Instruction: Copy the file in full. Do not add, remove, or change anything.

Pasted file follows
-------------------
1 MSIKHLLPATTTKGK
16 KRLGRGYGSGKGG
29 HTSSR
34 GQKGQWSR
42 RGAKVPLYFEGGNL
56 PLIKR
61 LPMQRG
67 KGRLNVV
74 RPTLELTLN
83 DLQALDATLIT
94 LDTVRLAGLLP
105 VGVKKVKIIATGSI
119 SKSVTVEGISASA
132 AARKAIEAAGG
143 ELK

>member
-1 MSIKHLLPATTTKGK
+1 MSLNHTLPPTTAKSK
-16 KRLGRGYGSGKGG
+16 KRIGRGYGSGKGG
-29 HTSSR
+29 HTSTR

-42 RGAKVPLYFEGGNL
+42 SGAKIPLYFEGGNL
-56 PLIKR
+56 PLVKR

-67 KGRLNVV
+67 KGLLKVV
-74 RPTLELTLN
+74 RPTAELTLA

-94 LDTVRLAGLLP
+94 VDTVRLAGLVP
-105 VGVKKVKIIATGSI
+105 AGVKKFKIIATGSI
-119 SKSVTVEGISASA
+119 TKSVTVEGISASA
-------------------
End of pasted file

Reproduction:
1 MSIKHLLPATTTKGK
16 KRLGRGYGSGKGG
29 HTSSR
34 GQKGQWSR
42 RGAKVPLYFEGGNL
56 PLIKR
61 LPMQRG
67 KGRLNVV
74 RPTLELTLN
83 DLQALDATLIT
94 LDTVRLAGLLP
105 VGVKKVKIIATGSI
119 SKSVTVEGISASA
132 AARKAIEAAGG
143 ELK

>member
-1 MSIKHLLPATTTKGK
+1 MSLNHTLPPTTAKSK
-16 KRLGRGYGSGKGG
+16 KRIGRGYGSGKGG
-29 HTSSR
+29 HTSTR

-42 RGAKVPLYFEGGNL
+42 SGAKIPLYFEGGNL
-56 PLIKR
+56 PLVKR

-67 KGRLNVV
+67 KGLLKVV
-74 RPTLELTLN
+74 RPTAELTLA

-94 LDTVRLAGLLP
+94 VDTVRLAGLVP
-105 VGVKKVKIIATGSI
+105 AGVKKFKIIATGSI
-119 SKSVTVEGISASA
+119 TKSVTVEGISASA